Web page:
3rd May 2013 Friday.
A slightly longer one than usual please bear with it and enjoy..
Let me take you back in time,to the quaint little village of Burley set deep in the New Forest. A young verderer, by the name of Robert lived. Verderers were administrators of the forest law and were set in place by William the Conqueror, so Robert did have some power.Also living in the village was his love Mathilde. Their love was given the blessing of Mathilde’s father,although Robert was an important man it was still advisable to be discreet. The couple would meet in the evenings on a forest glade just outside the village. This glade was commonly known as the ‘lawn’ this might sound to most people as nice piece of grass in ones back or front yard, but is actually a name for a grassy clearing within the trees.
They would walk there separately, and, separately each would pass the hovel in which an old woman lived. She would always be at the doorway stirring her cauldron, and both Robert and Mathilde would avoid her gaze because her look was malevolent, so full of contempt and hatred, that they would rather not see it’s existence.
The night before their wedding they both passed the old woman at separate times on their way to the tryst. As Robert approached the hovel he saw something incredible. There, fondly nuzzling up to the old woman was a stag a white stag. she spoke to it in strange guttural sounds and words, and it responded to her by breathing on her and rubbing it’s antlers on the walls of her hovel.
Robert seeing this shouted, “Leave the beast alone,it is the kings property.” The old woman glared at him with deep hatred showing in her eyes. The white stag ran off into the forest. The fact that was lowest of commoners upset him so much. He then went to meet Mathilde, and in the glade they talked and planned their future. Robert and Mathilde embraced each other completely forgetting the old woman and the superstition of bad luck of meeting on the eve of a wedding.
On their separate ways home Mathilde came upon the woman in the middle of the lane, standing and staring, her gaze was hostile and full of hatred and Mathilde scared had to run around her to get past and only felt safe when she reached the triangular green that marks Burley. That terrible glare haunted her in her dreams that night.
As Robert approached the hovel he noticed the door shut and no sign of the woman.He couldn’t admit to himself that he felt relief, but he felt that he was passing the hovel for the last time after one of his trysts with Mathilde, and it was so good that the woman was not there. But then he saw, staring at him from behind an alder stump, the largest black cat imaginable – and if the woman’s stare was malevolent, the cats stare was positively malignant. Robert stared back at the cat, then Schplatt, it spat the most disgusting flob of mucus into Roberts face. He screamed and clawed and rubbed the vile stuff from his face, but his eyes still burned. The cat leaped from the alder stump and was gone before Robert could react. While at home he washed his face as many times as the fetching of water allowed, and then it was his wedding morning.
All the musicians played and the vicar said his words and the wedding passed successfully, and the wedding guests dancing happily on the green. Then there was a shout and all stopped what they were doing and stared at the edge of the forest trees, there stood watching them, the sun behind it, was an enormous white stag. It is hard to stare into the sun, and the stag seemed to shimmer and change – perhaps it was not a stag, perhaps it was a wild boar, a huge wild boar foaming at the mouth charging at them. The screaming and shouting of the scattering wedding party, did not put the wild boar off, he was locked on chasing the bride around the grounds. She was screaming and being caught when Robert managed to throw a coat over it’s massive head,and he leaped onto it clinging to it’s thick heavy neck. It screeched, a terrible noise in between a squeal and a roar, it tossed the verderer over it’s head and gored him to death with it is tusks. It was a white stag rather than a boar that bounded into the nearby woods.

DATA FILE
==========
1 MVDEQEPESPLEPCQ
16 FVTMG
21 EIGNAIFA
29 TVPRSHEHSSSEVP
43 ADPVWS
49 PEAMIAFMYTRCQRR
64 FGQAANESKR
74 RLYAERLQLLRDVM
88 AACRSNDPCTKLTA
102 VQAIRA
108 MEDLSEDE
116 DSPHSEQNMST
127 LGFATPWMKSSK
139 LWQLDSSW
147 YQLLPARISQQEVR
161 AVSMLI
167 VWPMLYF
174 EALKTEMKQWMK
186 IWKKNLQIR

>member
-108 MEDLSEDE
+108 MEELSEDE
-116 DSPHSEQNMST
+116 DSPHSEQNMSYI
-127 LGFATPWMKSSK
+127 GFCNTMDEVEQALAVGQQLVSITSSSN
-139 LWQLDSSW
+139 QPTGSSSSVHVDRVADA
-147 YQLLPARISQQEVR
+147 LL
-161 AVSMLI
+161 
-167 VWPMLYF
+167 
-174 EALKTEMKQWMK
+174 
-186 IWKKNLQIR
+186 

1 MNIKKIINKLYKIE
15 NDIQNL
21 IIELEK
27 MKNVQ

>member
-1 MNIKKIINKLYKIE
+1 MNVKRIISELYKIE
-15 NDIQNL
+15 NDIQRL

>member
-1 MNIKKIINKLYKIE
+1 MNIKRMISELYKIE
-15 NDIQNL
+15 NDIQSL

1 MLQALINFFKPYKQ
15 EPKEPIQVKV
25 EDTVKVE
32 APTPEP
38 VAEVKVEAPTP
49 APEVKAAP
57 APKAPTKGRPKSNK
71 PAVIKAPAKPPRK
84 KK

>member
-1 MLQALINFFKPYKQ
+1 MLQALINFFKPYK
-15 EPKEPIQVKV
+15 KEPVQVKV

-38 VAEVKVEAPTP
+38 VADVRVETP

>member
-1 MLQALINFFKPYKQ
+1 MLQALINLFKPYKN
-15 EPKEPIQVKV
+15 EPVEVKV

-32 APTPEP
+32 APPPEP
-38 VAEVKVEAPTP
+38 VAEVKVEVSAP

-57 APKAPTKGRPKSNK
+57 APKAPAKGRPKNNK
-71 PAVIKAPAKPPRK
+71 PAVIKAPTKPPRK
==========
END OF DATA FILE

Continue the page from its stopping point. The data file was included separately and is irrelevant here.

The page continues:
A vengeful party marched to the old woman’s hovel but she was already dead.On the face of the corpse was a smile. It was the first time any of the appalled party had ever seen an expression other than the look of hatred on the old woman’s face.
All within the vicinity of this story my own one begins, it was in the bar of the Queens Head, my friend and I went into the lounge bar where there was a roaring welcoming log fire. After ordering our drinks we sat and started to talk, we were waiting for a couple of friends. The fire probably tells you that it was cold outside, we thought we were the only ones in the bar, but we were not there were two old men sitting at a table near the fire. At first we took no notice, until we heard one ask the other how long they had been here in the bar. It might have been purely a play on words. The other in reply said “oh must be 90 years now.” We being very alert and clever and having our wits about us thought nothing of it, we just laughed at the thought that the two men, old they were, but not 90 years old. Both of us just thought the usual, two old men and too much ale inside of them. As we finished our drinks we went outside as we saw our friends coming down the hill. This time went back into the bar but went into the public bar, here we met with others to listen and lay music. My friend went to the bar to purchase another drink. He came back and put the drinks on a table, he pulled my arm and led me away.
“I just started talking to the barman about the two old men in the other bar, he said there is no one in the other bar only us two were there.” We both went through too other bar where we were only ten to fifteen minutes earlier and right he was, no one in there and no sign of anyone being there.